Heart rate variability (HRV) provides indirect insight into autonomic nervous system tone, and has a well-established role as a marker of cardiovascular risk. Recent decades brought an increasing interest in HRV assessment as a diagnostic tool in detection of autonomic impairment, and prediction of prognosis in several neurological disorders. Both bedside analysis of simple markers of HRV, as well as more sophisticated HRV analyses including time, frequency domain and nonlinear analysis have been proven to detect early autonomic involvement in several neurological disorders. Furthermore, altered HRV parameters were shown to be related with cardiovascular risk, including sudden cardiac risk, in patients with neurological diseases. This chapter aims to review clinical and prognostic application of HRV analysis in diabetes, stroke, multiple sclerosis, muscular dystrophies, Parkinson's disease and epilepsy.
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              Is 5-minute heart rate variability a useful measure for monitoring the autonomic nervous system of workers?

              Heart rate variability (HRV) is a noninvasive physiological marker used to assess autonomic nervous function and can be recorded over the short or long term. Long-term recording is a good method for assessing mortality and patient prognosis, while short-term measurement is widely used due to practical advantages and reproducibility. However, little is known about whether a short-term assessment reflects the variation in the overall heart rate of workers. This study evaluated the relationship between the 24-hour and 5-minute HRV, which was selected from a 24-hour recording. The study population was 153 male workers at the National Rail Company in Korea, who had their heart rates assessed for 24 hours. In the time and frequency domains, the correlations of the HRV between 24 hours and 5 minutes were calculated for the entire time and limited times (09:00-17:00). We found modest correlations in the time (R = 0.614-0.668) and frequency (R = 0.508-0.817) domains, but the best correlation was for the high-frequency spectra (HF; R = 0.817). Our findings suggest that the short-term HRV remains stable and may be applicable for screening the variation in the heart rate of workers, although not all of the correlations were sufficiently strong.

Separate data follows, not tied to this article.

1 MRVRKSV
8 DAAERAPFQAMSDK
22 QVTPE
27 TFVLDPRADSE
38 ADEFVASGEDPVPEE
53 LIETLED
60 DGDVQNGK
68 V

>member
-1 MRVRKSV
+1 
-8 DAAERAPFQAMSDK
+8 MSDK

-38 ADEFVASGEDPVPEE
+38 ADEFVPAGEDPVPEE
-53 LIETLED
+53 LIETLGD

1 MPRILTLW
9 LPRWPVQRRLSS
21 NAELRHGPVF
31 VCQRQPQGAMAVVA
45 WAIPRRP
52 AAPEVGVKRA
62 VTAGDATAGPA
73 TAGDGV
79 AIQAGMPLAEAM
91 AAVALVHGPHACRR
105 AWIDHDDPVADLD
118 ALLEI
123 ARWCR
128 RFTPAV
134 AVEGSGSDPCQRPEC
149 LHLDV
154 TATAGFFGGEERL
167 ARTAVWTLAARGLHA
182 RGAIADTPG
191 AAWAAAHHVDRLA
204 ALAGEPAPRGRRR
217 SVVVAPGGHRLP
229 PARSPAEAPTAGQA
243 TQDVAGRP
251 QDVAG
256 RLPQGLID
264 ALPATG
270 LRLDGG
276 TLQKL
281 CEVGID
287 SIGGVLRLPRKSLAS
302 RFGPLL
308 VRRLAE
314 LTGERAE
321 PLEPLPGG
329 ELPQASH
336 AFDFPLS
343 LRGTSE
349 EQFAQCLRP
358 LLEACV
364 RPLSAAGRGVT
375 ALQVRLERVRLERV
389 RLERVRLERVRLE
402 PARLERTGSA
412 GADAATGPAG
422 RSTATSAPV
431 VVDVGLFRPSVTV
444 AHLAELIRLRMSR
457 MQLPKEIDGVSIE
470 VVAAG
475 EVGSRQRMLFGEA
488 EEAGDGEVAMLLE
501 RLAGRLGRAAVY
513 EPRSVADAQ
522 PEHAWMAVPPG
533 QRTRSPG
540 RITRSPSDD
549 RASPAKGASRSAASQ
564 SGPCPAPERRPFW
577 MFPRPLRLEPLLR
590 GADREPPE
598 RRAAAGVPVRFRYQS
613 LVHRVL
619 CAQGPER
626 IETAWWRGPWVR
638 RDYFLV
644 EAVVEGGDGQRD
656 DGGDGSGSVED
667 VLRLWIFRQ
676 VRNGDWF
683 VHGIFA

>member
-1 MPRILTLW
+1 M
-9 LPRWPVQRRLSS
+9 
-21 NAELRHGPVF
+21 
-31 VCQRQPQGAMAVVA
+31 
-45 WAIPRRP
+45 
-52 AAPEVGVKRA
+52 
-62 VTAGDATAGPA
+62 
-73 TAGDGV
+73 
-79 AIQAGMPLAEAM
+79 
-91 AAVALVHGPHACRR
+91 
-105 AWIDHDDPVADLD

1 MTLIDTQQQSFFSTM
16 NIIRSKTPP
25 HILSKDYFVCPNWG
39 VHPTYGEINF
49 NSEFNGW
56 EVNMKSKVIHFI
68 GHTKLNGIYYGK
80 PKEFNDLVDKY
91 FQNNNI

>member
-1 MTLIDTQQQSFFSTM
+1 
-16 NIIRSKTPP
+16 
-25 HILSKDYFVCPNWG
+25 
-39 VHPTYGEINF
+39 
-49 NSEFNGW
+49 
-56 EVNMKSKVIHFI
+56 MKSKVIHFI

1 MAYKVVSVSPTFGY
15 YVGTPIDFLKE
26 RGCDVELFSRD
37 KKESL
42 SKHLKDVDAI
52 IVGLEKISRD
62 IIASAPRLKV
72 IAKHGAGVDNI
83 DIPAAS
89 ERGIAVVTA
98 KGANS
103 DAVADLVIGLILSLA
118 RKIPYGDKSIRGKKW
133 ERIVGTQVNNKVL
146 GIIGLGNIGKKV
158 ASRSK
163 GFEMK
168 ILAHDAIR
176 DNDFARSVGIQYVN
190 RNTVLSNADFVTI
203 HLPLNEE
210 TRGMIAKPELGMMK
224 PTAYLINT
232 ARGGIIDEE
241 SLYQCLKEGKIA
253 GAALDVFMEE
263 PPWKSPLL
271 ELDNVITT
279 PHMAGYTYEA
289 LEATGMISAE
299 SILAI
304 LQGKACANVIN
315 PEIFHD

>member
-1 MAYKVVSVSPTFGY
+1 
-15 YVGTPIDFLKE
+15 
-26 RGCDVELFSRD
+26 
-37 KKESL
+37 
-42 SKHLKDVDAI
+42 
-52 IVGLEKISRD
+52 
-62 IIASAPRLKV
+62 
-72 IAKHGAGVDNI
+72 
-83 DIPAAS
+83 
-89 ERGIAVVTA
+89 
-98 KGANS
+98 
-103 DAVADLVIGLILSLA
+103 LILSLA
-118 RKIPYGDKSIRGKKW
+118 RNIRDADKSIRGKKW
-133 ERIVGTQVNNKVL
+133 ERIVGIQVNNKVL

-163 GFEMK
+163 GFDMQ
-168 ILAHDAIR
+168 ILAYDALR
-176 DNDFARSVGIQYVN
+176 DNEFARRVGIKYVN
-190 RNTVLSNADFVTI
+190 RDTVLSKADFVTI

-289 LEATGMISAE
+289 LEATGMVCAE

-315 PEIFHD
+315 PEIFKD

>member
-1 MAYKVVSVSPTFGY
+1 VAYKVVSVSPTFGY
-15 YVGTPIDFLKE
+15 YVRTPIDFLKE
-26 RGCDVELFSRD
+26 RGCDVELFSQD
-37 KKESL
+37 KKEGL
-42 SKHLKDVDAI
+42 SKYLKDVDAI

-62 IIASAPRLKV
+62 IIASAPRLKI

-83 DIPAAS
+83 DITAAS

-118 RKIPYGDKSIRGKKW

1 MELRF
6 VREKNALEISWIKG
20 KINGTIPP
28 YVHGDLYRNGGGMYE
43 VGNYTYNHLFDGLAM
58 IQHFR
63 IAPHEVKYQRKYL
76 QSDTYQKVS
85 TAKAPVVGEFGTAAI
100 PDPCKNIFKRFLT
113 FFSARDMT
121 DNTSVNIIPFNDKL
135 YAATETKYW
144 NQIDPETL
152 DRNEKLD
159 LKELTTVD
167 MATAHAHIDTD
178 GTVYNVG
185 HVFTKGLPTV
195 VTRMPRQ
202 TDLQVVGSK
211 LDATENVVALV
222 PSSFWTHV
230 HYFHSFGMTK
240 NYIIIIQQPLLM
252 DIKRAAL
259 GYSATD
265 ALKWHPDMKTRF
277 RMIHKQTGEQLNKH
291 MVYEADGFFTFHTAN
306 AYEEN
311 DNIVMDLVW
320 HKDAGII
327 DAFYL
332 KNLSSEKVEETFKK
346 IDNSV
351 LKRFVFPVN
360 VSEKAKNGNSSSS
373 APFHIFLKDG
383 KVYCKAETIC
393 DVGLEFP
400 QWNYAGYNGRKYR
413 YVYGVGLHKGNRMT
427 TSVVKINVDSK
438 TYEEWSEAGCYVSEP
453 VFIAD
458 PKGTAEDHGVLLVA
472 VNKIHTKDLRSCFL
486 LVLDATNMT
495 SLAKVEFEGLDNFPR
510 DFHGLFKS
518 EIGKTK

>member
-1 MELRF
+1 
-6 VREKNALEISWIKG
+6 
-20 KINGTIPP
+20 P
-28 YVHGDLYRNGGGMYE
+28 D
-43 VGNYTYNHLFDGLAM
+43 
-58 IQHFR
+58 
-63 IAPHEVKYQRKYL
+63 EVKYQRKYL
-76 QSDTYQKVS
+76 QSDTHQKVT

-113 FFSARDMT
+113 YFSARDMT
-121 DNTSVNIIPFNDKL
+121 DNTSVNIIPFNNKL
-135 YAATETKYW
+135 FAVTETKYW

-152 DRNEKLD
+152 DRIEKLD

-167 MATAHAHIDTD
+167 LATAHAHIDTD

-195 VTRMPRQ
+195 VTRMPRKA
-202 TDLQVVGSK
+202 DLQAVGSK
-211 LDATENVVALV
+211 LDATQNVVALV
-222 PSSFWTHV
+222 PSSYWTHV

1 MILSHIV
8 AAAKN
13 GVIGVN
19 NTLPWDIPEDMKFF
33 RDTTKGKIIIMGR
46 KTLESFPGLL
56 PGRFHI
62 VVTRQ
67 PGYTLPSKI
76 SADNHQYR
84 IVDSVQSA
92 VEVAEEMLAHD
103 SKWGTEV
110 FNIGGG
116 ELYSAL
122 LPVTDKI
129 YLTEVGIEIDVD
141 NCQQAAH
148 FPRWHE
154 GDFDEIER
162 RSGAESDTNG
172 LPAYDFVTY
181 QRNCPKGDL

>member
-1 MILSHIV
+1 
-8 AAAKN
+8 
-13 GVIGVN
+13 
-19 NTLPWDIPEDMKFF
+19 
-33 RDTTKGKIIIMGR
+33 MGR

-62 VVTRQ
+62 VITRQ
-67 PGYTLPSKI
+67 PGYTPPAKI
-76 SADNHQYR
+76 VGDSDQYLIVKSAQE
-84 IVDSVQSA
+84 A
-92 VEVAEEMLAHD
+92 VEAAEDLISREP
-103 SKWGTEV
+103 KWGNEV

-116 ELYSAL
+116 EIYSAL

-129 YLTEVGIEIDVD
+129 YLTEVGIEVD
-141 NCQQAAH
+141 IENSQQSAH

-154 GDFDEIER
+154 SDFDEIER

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                +237 675088750 , sobngwieugene@yahoo.fr
                BMC Res Notes
                BMC Res Notes
                BMC Research Notes
                BioMed Central (London )
                15 November 2018
                15 November 2018
                : 11
                [1 ]ISNI 0000 0004 0647 4688, GRID grid.460723.4, National Obesity Center, , Yaoundé Central Hospital, ; Yaoundé, Cameroon
                [2 ]ISNI 0000 0001 2173 8504, GRID grid.412661.6, Faculty of Medicine and Biomedical Sciences, , University of Yaoundé 1, ; Yaoundé, Cameroon
                © The Author(s) 2018

                Open AccessThis article is distributed under the terms of the Creative Commons Attribution 4.0 International License ( http://creativecommons.org/licenses/by/4.0/), which permits unrestricted use, distribution, and reproduction in any medium, provided you give appropriate credit to the original author(s) and the source, provide a link to the Creative Commons license, and indicate if changes were made. The Creative Commons Public Domain Dedication waiver ( http://creativecommons.org/publicdomain/zero/1.0/) applies to the data made available in this article, unless otherwise stated.

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                hyperthyroidism, heart rate variability, short-term, africa